New Savings.com report shows uptick in redemption rates
LOS ANGELES — Savings.com found a 10% increase in coupon redemptions for April 2014, leading the way for a robust May shopping season. The monthly report analyzes current retail sales trends and coupon redemption rates, and provides insight on the impact that those redemptions have on upcoming buying periods.
"Analyzing retail trends in the couponing industry provides deep insights into the ways consumers are purchasing across a wide range of retailers," said Seth Barnes, head of marketing at Savings.com. "Our ability to track coupon redemption rates allows us to predict consumers purchasing patterns and pinpoint how consumers are currently interacting with retailers."
The report also delved into redemption rate performance at Macy’s. In April, the retailer’s deal redemptions on Savings.com were up 60% compared to the same time last year. Other key insights share in the report include an emphasis on mobile: Savings.com grew 98% year-over year and more than half of the searches for household brands came from smartphones.
To view the full report, visit Savings.com/RetailReports.
Rite Aid names CIO
CAMP HILL, Pa. — Rite Aid has appointed Matt Lynch, an information technology executive with nearly 30 years of experience, as SVP and CIO.
Lynch succeeds Don Davis, who is retiring from the company after 14 years of service.
In this position, Lynch will be responsible for all aspects of the company’s technology and information operations, including computer systems, network infrastructure, telecommunications and data security, as well as the continued development and execution of Rite Aid’s immediate and long-term information technology strategy. Lynch will report to Frank Vitrano, Rite Aid’s senior EVP, CFO and chief administrative officer.
“Matt is a seasoned information technology professional with diverse business systems’ management and deep retail experience,” Vitrano said. “Additionally, his expertise with advanced systems — spanning all key business functions — will be extremely beneficial to Rite Aid as we continue to enhance our information technology and services platforms to help us achieve our dual goals of delivering a superior customer experience and driving continued growth for our company.”
Most recently, Lynch served as SVP and CIO for Dick’s Sporting Goods, a sporting goods retailer, overseeing the enterprise IT function for all brands and e-commerce businesses. Prior to joining Dick’s Sporting Goods, Lynch held various executive information technology positions at ShopKo.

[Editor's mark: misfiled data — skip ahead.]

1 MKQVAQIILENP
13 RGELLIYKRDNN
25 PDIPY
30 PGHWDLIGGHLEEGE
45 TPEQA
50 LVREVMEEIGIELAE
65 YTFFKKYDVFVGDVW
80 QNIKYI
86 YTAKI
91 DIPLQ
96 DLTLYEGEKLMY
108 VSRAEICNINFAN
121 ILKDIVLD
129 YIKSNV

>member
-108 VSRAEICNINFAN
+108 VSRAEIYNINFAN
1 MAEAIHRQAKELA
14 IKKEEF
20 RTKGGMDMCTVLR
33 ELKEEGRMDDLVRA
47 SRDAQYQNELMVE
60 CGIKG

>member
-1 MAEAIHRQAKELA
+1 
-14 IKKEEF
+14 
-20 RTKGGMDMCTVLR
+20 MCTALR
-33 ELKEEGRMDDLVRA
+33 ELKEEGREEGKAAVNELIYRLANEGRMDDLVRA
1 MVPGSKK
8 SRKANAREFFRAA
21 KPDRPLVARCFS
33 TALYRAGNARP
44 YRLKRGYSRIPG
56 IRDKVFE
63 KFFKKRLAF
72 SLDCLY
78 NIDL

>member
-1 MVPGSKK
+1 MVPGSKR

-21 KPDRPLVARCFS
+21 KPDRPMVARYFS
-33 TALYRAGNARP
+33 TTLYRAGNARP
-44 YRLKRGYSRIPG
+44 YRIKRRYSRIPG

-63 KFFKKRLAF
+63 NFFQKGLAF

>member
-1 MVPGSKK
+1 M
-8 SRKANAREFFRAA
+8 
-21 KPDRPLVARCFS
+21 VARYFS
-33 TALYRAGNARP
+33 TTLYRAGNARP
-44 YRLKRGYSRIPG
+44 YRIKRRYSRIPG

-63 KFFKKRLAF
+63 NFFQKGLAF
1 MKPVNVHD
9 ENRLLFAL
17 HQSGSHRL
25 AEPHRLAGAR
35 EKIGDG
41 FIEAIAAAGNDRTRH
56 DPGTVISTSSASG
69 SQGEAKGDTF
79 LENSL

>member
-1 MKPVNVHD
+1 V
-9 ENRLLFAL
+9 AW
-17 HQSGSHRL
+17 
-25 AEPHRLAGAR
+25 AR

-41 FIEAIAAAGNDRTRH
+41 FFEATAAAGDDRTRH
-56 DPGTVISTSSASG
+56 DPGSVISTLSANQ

Teva’s Synribo approved for home administration
JERUSALEM — Teva Pharmaceutical Industries on Monday announced that the Food and Drug Administration approved Synribo (omacetaxine mepesuccinate) for injection, to include home administration. With the announcement of the approval, physicians who treat adults with chronic or accelerated phase CML (who are no longer responding to or can’t tolerate two or more tyrosine kinase inhibitors) now have the option to allow patients to administer Synribo at home.
“As we continue to expand our oncology portfolio and services at Teva, the updated labeling for Synribo demonstrates our commitment to improving the overall experience and lowering barriers to treatment for people living with CML,” said Bill Campbell, VP and general manager, Teva Oncology. “Home administration can reduce the number of required doctor office visits for patients being treated with Synribo, while still maintaining close collaboration with their healthcare provider to manage their treatment regimen.”
Teva is finalizing a comprehensive specialty pharmacy support program, which will help facilitate home administration of Synribo for HCPs, their patients and caregivers. It’s expected to "go live" in the second quarter of 2014.
“As an oncology nurse practitioner who has treated CML patients for nearly 20 years, I’m thrilled to see this unique therapy become available for home administration,” said Sandra Corbin, CRNP at Calvert Hematology and Oncology. “Patients may initially express concern at the thought of self-injecting — but with training and support, most can become skilled at administering the subcutaneous injections.”